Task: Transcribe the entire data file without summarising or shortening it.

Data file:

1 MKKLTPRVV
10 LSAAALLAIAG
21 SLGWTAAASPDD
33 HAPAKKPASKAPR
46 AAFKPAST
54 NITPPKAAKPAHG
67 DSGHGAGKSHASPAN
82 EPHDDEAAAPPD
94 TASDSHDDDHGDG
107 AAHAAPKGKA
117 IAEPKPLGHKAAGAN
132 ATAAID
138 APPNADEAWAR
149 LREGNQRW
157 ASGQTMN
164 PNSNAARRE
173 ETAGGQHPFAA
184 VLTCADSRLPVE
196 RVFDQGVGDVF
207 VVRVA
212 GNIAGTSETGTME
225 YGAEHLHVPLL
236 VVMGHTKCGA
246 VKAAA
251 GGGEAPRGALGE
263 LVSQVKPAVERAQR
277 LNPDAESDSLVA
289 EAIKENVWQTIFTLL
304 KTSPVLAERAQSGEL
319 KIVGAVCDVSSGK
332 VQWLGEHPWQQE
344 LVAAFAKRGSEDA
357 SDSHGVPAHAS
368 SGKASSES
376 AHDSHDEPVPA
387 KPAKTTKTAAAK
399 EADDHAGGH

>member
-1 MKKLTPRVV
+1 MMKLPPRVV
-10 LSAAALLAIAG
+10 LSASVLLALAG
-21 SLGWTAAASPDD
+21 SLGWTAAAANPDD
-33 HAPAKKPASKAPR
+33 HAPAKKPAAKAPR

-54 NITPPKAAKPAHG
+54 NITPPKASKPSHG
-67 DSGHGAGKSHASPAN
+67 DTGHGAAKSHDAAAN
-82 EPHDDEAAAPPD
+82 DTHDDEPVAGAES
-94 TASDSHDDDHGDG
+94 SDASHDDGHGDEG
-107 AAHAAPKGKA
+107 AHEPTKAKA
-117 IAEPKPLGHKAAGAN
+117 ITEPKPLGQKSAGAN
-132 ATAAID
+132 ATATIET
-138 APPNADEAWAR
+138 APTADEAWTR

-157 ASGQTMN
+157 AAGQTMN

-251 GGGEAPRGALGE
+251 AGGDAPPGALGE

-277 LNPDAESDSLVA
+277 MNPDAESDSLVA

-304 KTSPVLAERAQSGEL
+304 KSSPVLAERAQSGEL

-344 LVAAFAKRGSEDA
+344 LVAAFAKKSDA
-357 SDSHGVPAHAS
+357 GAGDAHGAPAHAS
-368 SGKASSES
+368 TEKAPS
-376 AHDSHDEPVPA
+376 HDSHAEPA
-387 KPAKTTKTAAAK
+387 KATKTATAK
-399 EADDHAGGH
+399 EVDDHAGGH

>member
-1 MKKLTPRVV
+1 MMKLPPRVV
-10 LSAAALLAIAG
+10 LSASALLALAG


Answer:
1 MKKLTPRVV
10 LSAAALLAIAG
21 SLGWTAAASPDD
33 HAPAKKPASKAPR
46 AAFKPAST
54 NITPPKAAKPAHG
67 DSGHGAGKSHASPAN
82 EPHDDEAAAPPD
94 TASDSHDDDHGDG
107 AAHAAPKGKA
117 IAEPKPLGHKAAGAN
132 ATAAID
138 APPNADEAWAR
149 LREGNQRW
157 ASGQTMN
164 PNSNAARRE
173 ETAGGQHPFAA
184 VLTCADSRLPVE
196 RVFDQGVGDVF
207 VVRVA
212 GNIAGTSETGTME
225 YGAEHLHVPLL
236 VVMGHTKCGA
246 VKAAA
251 GGGEAPRGALGE
263 LVSQVKPAVERAQR
277 LNPDAESDSLVA
289 EAIKENVWQTIFTLL
304 KTSPVLAERAQSGEL
319 KIVGAVCDVSSGK
332 VQWLGEHPWQQE
344 LVAAFAKRGSEDA
357 SDSHGVPAHAS
368 SGKASSES
376 AHDSHDEPVPA
387 KPAKTTKTAAAK
399 EADDHAGGH

>member
-1 MKKLTPRVV
+1 MMKLPPRVV
-10 LSAAALLAIAG
+10 LSASVLLALAG
-21 SLGWTAAASPDD
+21 SLGWTAAAANPDD
-33 HAPAKKPASKAPR
+33 HAPAKKPAAKAPR

-54 NITPPKAAKPAHG
+54 NITPPKASKPSHG
-67 DSGHGAGKSHASPAN
+67 DTGHGAAKSHDAAAN
-82 EPHDDEAAAPPD
+82 DTHDDEPVAGAES
-94 TASDSHDDDHGDG
+94 SDASHDDGHGDEG
-107 AAHAAPKGKA
+107 AHEPTKAKA
-117 IAEPKPLGHKAAGAN
+117 ITEPKPLGQKSAGAN
-132 ATAAID
+132 ATATIET
-138 APPNADEAWAR
+138 APTADEAWTR

-157 ASGQTMN
+157 AAGQTMN

-251 GGGEAPRGALGE
+251 AGGDAPPGALGE

-277 LNPDAESDSLVA
+277 MNPDAESDSLVA

-304 KTSPVLAERAQSGEL
+304 KSSPVLAERAQSGEL

-344 LVAAFAKRGSEDA
+344 LVAAFAKKSDA
-357 SDSHGVPAHAS
+357 GAGDAHGAPAHAS
-368 SGKASSES
+368 TEKAPS
-376 AHDSHDEPVPA
+376 HDSHAEPA
-387 KPAKTTKTAAAK
+387 KATKTATAK
-399 EADDHAGGH
+399 EVDDHAGGH

>member
-1 MKKLTPRVV
+1 MMKLPPRVV
-10 LSAAALLAIAG
+10 LSASALLALAG